Why people are really liking your social media posts

WE all get a buzz when our social media posts get a lot of likes. But don’t get too excited – here are the real reasons people have ‘liked’ your online ramblings.   

The trying to look clever like

Have you posted an article from New Scientist? Chances are half the likes are from people who have no intention of reading a heavy-going article about DNA science but just want to look well clever.   

The trying to look as if you give a shit like

Have you posted about racism, poverty or a local charity appealing for help? Sorry, but most of those likes are from people trying to look like they definitely do more to help than sit on their arses pressing a thumbs up button.  

The passive aggressive like  

Have you just ‘checked in’ to a bar? Most of the likes you got for that post will be from people you didn’t invite subtly reminding you what a bastard you are.   

The tactical like

Everyone knows that if you like enough people’s posts, they are bound to return the favour. This may be why you got 65 likes for that really obvious post about the American election. 

The sheep like

You may have got a couple of actual likes but anything after that is just people following the herd. Liking it simply not to feel left out is a bit pathetic, but then so is spending your life making unremarkable comments on social media.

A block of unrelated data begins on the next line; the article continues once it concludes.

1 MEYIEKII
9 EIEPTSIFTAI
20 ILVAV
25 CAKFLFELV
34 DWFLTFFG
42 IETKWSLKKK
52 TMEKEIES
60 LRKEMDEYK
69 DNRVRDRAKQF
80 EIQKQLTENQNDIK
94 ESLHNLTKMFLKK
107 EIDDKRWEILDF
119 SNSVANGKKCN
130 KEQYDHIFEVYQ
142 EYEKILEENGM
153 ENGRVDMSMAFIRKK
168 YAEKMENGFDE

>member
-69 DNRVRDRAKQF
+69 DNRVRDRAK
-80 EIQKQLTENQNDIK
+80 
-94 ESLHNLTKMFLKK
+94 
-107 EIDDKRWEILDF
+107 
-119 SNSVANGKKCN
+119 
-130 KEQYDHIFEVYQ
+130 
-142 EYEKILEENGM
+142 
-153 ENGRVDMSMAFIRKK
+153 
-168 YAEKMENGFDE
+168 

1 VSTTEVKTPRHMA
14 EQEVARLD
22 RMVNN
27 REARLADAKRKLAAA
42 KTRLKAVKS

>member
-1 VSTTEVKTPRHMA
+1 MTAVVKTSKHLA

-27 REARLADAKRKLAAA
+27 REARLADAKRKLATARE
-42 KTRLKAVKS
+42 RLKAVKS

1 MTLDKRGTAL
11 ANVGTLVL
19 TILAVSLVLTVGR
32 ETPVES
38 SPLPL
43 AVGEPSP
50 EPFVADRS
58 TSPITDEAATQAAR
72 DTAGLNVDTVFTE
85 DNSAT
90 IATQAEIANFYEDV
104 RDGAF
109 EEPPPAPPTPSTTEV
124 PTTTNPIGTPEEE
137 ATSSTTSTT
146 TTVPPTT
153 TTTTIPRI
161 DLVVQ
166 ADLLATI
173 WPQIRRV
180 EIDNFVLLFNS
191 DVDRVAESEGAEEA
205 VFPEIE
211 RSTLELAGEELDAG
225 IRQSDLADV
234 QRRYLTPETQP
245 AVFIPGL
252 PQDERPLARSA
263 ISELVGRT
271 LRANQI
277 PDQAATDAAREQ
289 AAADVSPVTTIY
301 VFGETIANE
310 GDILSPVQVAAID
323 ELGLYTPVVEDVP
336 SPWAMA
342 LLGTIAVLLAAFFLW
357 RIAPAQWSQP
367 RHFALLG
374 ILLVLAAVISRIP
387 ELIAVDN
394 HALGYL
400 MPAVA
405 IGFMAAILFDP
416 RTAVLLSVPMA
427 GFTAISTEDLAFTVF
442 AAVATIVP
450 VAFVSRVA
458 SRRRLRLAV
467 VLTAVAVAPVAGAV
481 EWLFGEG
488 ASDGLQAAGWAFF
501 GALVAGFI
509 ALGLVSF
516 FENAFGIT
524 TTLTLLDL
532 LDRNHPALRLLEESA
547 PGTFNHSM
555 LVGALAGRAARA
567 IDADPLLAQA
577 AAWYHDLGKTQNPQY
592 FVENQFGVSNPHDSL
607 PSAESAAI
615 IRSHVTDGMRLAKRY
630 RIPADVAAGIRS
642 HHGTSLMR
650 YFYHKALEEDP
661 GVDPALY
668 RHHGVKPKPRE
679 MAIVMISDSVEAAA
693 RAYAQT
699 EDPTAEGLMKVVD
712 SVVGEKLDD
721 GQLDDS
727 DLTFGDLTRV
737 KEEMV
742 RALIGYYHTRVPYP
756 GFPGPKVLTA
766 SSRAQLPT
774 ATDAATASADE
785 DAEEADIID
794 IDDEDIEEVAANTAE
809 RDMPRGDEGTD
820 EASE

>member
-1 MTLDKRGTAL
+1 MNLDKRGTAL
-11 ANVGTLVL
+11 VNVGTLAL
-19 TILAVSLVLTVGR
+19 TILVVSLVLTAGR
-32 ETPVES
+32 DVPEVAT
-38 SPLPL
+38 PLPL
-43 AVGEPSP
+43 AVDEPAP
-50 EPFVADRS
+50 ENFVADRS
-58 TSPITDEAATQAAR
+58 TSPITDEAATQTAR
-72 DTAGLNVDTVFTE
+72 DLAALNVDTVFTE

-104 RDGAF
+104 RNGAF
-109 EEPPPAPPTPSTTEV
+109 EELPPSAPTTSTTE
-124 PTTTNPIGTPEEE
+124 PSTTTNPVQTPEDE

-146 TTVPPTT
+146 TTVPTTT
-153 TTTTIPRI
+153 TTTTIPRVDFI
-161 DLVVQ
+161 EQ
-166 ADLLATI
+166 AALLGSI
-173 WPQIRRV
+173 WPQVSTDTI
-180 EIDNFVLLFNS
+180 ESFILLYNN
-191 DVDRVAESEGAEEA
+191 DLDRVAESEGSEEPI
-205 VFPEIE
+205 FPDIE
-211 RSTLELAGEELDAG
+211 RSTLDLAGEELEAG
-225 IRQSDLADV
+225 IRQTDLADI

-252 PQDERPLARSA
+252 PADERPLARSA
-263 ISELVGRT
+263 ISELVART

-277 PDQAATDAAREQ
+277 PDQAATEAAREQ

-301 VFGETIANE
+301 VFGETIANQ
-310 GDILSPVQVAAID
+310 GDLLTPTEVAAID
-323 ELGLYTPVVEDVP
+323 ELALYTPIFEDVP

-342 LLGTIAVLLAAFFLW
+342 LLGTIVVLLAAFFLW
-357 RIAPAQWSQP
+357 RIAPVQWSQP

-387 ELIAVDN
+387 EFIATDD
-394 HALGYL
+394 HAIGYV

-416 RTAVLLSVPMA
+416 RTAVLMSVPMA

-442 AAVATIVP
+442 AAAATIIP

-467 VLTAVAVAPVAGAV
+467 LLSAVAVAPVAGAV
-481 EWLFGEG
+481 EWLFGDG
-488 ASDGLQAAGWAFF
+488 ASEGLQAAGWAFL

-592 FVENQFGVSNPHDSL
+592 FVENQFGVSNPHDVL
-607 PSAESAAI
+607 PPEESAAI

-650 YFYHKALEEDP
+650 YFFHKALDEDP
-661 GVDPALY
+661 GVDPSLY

The robot like

Whatever you post online, the majority of likes are from people aimlessly scrolling social media like dead-eyed androids. An hour later they’ll have no memory of ‘liking’ that photo of your cat in the laundry basket. 

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English accent so posh man sounds foreign

A MAN’S accent has become so posh that it no longer sounds as if he is speaking the English language.

Julian Cook, who was born in Surrey, attended boarding school and now works for a London antiques auction house, has progressed beyond well-spoken to a dialect most people no longer recognise as English.

With the help of a translator, Cook said: “My mother always encouraged us to elongate our vowels as much as possible and not really move our mouths when we speak.

“For me, being almost incomprehensible is a sign of good breeding.”

While other posh people might occasionally slip in a ‘Diddy’ for ‘Daddy’ or say ‘baarth maart’ instead of ‘bath mat’, almost every word Cook says bears no resemblance to its written form.

He continued: “It also doesn’t help that my vocabulary is painfully obscure and I often can’t resist a foray into Latin when I’m doing something like buying a pint of milk at the corner shop.

“I’ve even encountered prejudice because people assume that I can’t possibly be English. Someone told me to go back to where I came from, which is a massive house in Richmond upon Thames.”